Amazon music dudes are due to meet with record label execs in America today to discuss the cloud-based locker and player service they launched last month.
As much previously reported, the music-focused digital locker allows users to upload their MP3 collections to an Amazon server and then play tracks back via a web-based player. There is some debate as to whether such a service needs a licence from the record labels. Amazon say no, arguing it is no different than any other online storage system or media player, and that by offering the locker service the etailer will sell more MP3s, to the benefit of the content owners. The labels, however, do not concur.
As also previously reported, in a note to the record companies earlier this week the Amazon music team restated their position, stressing they were not seeking licences for the new service, but adding they may do so in the future if they add further functionality to their player in due course. They also added a claim that the launch of the cloud locker had already resulted in a rise in the number of MP3s being sold via the Amazon website.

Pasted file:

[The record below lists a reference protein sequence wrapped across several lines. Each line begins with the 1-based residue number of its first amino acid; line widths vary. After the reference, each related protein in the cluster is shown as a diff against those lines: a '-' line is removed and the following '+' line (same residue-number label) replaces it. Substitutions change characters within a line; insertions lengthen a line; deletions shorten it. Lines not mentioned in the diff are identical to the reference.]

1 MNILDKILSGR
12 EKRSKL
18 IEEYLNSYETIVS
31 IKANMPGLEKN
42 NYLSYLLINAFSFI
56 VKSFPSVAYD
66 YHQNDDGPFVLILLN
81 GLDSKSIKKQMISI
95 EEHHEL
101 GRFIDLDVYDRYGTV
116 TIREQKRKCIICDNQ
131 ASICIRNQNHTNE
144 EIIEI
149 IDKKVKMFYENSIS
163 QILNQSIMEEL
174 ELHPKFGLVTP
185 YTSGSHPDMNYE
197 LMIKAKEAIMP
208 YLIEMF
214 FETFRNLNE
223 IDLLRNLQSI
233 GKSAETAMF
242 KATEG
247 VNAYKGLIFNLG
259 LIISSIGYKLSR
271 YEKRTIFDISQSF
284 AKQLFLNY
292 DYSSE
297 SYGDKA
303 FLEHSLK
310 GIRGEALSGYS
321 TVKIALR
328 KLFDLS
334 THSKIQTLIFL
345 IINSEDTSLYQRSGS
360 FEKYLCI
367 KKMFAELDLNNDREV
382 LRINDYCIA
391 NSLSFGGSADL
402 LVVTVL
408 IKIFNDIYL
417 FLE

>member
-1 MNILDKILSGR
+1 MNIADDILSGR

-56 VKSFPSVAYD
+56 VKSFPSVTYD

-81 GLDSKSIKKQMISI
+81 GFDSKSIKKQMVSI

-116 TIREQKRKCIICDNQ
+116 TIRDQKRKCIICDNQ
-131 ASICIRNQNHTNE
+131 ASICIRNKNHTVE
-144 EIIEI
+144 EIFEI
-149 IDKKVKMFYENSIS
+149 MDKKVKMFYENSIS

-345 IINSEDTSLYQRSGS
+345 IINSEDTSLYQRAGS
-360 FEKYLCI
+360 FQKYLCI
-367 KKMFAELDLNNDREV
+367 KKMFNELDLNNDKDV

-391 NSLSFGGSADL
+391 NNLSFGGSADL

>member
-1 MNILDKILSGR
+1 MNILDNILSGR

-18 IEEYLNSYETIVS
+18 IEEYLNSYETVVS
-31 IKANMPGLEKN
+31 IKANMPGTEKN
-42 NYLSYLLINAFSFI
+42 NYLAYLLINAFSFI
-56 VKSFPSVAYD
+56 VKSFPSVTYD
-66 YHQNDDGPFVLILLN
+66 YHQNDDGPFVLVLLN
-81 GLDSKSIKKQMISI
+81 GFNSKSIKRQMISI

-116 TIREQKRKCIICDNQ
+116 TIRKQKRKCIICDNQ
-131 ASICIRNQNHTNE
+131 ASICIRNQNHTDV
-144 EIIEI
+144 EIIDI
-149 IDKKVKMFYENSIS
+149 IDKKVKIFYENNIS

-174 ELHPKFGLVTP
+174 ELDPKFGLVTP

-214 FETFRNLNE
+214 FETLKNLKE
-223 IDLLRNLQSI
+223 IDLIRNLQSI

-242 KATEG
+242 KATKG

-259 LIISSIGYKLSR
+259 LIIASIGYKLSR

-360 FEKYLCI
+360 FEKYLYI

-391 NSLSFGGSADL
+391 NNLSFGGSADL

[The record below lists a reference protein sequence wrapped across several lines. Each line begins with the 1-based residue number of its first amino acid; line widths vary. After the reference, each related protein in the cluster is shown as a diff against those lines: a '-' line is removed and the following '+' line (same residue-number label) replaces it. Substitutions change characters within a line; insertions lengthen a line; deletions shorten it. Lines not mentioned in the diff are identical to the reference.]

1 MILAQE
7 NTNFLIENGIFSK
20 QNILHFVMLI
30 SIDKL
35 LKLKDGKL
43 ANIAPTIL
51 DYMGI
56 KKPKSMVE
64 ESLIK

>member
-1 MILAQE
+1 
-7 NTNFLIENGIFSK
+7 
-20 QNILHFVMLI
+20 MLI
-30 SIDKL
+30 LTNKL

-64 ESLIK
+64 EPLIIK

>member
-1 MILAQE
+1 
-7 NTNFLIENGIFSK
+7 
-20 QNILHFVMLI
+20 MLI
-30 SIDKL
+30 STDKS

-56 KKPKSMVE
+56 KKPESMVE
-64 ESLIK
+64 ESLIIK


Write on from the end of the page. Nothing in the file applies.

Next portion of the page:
Nevertheless, Amazon execs have been in New York this week to have meetings with the labels, according to sources cited by Billboard, and further meetings are due to take place later today. It is not clear what is on the agenda, though it seems likely the Amazon music guys have been charged with the task of placating the labels without changing their ‘we don’t need a licence’ position.
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